Of or pertaining to the analysis of a cultural system or its features from the perspective of a participant in that culture.

A useful example of the emic-etic distinction may be made by comparing the concept “waves on the ocean or sea” from the perspective of a European American with that of a Truk Islander […] The proposed etics here might be that both cultures understand the use of waves as vehicles for surfing and as movement reflecting the transfer of energy […] certain differences, or emics exist, for European Americans the waves may be sources of beauty — the Truk Islander has learned to use them […] as a road map.

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  • emic — emic; hy·pox·emic; ac·e·ton·emic; dys·pro·tein·emic; hy·per·hep·a·rin·emic; mac·ro·glob·u·lin·emic; py·emic; …   English syllables

  • emic — 1954, from phonemic …   Etymology dictionary

  • emic — /ˈimɪk/ (say eemik) adjective amounting to a significant unit that functions in contrast with other units in a language or other behavioural system. Compare etic. {from (phon)emic; coined by Kenneth L Pike, 1912–2000, US linguist} …  

  • emic — ˈēmik adjective Etymology: phonemic : of, relating to, or having characteristics which are significant to the structure of a language or other behavioral system a phonemic transcription … is an emic description of speech John Algeo compare etic… …   Useful english dictionary

  • Emic and etic — are terms used by some in the social sciences and the behavioral sciences to refer to two different kinds of data concerning human behavior. *An emic account is a description of behavior or a belief in terms meaningful (consciously or… …   Wikipedia

  • Emic y etic — El término Emic y etic fue introducido por primera vez por el lingüista Kenneth Pike basándose en la distinción entre phonemics (fonología) y phonetics (fonética). Pike argumentó que este tipo de distinción basado en la interpretación del sujeto… …   Wikipedia Español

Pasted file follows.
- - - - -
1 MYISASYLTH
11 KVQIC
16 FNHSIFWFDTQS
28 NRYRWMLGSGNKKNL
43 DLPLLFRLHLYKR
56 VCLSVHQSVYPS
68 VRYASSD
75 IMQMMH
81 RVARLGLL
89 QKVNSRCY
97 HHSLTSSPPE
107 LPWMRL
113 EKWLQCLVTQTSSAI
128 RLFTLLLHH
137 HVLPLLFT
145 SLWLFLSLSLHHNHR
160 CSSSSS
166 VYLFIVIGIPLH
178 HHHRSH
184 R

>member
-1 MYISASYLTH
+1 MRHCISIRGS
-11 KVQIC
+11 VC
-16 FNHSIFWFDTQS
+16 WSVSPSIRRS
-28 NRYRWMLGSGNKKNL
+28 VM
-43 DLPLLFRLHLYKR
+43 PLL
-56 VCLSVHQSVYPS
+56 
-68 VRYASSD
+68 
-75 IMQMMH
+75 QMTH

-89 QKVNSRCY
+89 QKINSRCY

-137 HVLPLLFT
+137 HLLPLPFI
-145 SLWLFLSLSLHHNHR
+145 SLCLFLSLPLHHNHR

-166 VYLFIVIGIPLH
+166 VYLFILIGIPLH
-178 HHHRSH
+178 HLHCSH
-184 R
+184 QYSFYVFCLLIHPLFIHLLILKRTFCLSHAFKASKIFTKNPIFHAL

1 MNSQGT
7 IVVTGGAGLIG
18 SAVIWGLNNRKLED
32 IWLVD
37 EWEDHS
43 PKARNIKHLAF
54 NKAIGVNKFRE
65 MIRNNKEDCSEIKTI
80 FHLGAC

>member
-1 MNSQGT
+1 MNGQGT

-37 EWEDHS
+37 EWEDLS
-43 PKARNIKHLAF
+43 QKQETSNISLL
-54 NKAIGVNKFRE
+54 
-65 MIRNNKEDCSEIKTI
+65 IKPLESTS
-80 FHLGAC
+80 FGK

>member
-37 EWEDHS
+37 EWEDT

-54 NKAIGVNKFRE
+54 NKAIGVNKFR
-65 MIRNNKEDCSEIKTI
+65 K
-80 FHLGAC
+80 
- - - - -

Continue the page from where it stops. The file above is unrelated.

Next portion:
• emic and etic analysis — A distinction borrowed by anthropologists from linguistics. Emicists concentrate on describing the indigenous values of a particular society while eticists apply broader theoretical models across a number of societies. The emic approach became… …   Dictionary of sociology

  • -emic — Anoxaemia An ox*[ae] mi*a, emia e mi*a ([a^]n [o^]ks*[=e] m[i^]*[.a]), n. [NL.; Gr. an priv. + oxygen + Gr. ? blood.] (Med.) An abnormal condition due to deficient a[ e]ration of the blood, as in balloon sickness, mountain sickness. {An ox*[ae]… …   The Collaborative International Dictionary of English

  • emic — adjective Etymology: phonemic Date: 1954 of, relating to, or involving analysis of cultural phenomena from the perspective of one who participates in the culture being studied compare etic …   New Collegiate Dictionary

  • emic — /ee mik/, adj. Ling. pertaining to or being a significant unit that functions in contrast with other units in a language or other system of behavior. Cf. etic. [1950 55; extracted from PHONEMIC; coined by U.S. linguist Kenneth L. Pike (born… …   Universalium

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